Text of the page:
Georgia has an estate tax but does not have an inheritance tax. The difference between an inheritance tax and an estate tax turns on which person gets taxed once someone dies. An estate tax is a tax on the assets of a decedent's estate. A decedent is a person who passes away and leaves her assets to other people. The people who receive the assets are called "beneficiaries." An inheritance tax is a tax on the beneficiaries when they receive the assets.
Any estate taxes paid to the Georgia state government act as a credit for any estate taxes owed to the Internal Revenue Service (IRS) and federal government. In other words, Georgia estates are only subject to an estate tax to the extent they owe tax money to the federal government. If the estate owes money for the federal estate tax, the estate may pay Georgia estate taxes and deduct the amount paid from the amount the estate owes the federal government. In fact, Georgia only requires that the estate file a copy of its federal estate tax return (Form 706) with the Georgia Department of Revenue on the same day it's filed with the IRS. The estate's personal representative is responsible for filing both state and federal estate tax returns.
Three main criteria exist for an estate to be eligible for the Georgia estate tax. First, the death must occur in a year the IRS allows estates to deduct state estate taxes from federal estate taxes. Second, the decedent must have either resided in Georgia or held property in the state of Georgia. Finally, if an estate is not required to file an estate tax return with the federal government, then it need not file a Georgia estate tax return. As of 2009, only estates larger than $3.5 million dollars must file a federal estate tax return. However, the laws and requirements for federal taxes are subject to change. In 2010, the federal estate tax was suspended for one year, returning in 2011, but only for estates valued at $1 million or more.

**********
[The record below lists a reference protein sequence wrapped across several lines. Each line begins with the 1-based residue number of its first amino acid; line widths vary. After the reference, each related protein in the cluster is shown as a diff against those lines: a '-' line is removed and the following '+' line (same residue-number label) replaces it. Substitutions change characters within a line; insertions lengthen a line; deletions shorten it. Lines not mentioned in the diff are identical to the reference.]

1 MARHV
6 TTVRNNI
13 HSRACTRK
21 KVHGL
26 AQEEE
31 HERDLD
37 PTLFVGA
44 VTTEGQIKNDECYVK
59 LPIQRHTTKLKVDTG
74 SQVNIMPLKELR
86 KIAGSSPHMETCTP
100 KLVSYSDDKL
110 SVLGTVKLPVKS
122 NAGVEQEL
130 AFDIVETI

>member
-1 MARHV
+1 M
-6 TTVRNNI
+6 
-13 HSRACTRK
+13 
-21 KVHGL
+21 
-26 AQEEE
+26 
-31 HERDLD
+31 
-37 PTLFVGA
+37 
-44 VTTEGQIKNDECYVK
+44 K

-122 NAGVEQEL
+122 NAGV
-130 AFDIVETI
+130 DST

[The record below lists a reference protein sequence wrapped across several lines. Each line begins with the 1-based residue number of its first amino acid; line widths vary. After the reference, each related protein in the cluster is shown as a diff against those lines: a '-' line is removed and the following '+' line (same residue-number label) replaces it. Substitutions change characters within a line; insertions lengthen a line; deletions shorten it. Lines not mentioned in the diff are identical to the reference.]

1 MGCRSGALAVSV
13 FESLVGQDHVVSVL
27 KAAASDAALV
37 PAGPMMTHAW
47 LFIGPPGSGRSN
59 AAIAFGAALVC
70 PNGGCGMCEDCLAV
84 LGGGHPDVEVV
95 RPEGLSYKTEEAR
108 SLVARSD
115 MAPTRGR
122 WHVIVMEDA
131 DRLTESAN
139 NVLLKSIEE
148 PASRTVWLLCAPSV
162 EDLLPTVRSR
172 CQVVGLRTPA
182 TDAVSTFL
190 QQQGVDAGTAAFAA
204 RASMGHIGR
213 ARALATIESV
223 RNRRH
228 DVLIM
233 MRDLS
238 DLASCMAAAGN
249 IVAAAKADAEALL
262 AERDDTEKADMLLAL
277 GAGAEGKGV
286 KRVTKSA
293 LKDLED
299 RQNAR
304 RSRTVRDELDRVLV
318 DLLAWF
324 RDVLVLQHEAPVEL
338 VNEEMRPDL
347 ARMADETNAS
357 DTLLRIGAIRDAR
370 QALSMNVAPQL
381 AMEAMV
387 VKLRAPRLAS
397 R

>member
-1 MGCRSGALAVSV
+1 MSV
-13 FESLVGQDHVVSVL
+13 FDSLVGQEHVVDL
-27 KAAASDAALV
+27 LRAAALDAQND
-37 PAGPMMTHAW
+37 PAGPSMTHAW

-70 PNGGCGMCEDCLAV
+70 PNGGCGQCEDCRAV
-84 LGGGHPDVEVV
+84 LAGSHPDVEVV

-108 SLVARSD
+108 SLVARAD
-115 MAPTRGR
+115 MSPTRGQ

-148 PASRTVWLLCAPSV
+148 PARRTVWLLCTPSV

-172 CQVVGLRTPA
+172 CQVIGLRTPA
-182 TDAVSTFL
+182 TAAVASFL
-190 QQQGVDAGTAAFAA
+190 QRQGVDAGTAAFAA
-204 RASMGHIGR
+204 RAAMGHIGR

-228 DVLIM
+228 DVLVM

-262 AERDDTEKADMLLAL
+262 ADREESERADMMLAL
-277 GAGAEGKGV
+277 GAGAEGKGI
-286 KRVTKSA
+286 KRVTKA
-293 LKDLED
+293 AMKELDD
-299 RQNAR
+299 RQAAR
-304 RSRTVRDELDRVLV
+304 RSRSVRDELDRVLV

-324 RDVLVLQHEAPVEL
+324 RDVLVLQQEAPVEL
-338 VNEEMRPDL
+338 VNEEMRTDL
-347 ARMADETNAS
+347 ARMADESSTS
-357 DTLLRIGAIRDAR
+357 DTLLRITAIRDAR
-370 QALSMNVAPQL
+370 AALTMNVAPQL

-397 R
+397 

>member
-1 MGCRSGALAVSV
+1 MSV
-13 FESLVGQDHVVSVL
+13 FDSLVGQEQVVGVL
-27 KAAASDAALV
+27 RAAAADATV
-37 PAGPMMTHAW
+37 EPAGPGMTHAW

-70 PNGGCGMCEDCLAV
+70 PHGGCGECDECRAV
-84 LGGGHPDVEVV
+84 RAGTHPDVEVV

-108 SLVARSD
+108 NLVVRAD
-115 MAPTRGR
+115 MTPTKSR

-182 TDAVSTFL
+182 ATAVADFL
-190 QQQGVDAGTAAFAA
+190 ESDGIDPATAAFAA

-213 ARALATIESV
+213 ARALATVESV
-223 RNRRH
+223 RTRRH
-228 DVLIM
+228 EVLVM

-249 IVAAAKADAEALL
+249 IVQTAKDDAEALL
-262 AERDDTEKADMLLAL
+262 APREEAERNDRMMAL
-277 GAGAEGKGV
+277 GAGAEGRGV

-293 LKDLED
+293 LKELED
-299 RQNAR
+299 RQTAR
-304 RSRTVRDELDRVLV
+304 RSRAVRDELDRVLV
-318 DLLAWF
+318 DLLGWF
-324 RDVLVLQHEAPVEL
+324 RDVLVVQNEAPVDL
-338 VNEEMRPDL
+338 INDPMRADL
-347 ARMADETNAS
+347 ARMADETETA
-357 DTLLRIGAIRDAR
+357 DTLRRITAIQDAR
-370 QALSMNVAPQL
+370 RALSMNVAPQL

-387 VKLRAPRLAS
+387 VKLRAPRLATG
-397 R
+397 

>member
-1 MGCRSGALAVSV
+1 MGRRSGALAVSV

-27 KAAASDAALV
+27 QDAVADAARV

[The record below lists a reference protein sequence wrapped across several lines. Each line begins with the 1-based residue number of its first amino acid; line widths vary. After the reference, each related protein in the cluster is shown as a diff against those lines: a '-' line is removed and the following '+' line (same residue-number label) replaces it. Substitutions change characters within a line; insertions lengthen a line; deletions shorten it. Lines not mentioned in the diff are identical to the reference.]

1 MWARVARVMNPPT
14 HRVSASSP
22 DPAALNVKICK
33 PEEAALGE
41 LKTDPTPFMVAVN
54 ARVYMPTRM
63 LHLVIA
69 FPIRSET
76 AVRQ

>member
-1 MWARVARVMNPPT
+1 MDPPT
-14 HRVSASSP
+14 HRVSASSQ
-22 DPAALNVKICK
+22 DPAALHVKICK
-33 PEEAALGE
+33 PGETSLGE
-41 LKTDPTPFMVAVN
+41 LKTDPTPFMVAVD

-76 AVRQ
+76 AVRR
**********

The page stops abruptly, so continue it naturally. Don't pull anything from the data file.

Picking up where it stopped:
If the personal representative fails to file and pay eligible Georgia estate taxes, the estate will be subject to penalties and interest. All estate taxes owed will accumulate interest while unpaid. In addition, the Department of Revenue will impose an additional 10-percent penalty against the credit the estate receives from the federal estate tax. In other words, if an estate owed $100,000 in estate taxes to Georgia, it could get a $100,000 credit against its federal estate tax. If the estate failed to file and pay its Georgia estate taxes, then the estate would lose 10 percent from its deduction, meaning the credit would be reduced to $90,000.